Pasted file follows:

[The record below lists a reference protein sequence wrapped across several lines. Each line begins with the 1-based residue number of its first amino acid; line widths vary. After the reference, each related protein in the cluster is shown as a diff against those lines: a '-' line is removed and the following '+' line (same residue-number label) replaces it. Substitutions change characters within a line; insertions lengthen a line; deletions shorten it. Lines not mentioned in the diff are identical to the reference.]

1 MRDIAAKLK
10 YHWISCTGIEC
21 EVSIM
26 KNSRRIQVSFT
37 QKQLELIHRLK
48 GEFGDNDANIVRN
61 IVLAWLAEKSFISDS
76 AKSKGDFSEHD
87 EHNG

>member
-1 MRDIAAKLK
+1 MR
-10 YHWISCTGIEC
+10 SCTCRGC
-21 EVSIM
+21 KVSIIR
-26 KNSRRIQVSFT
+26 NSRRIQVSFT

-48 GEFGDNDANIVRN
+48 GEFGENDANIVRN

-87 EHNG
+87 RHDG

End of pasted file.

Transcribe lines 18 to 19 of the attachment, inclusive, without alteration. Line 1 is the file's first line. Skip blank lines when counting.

-26 KNSRRIQVSFT
+26 NSRRIQVSFT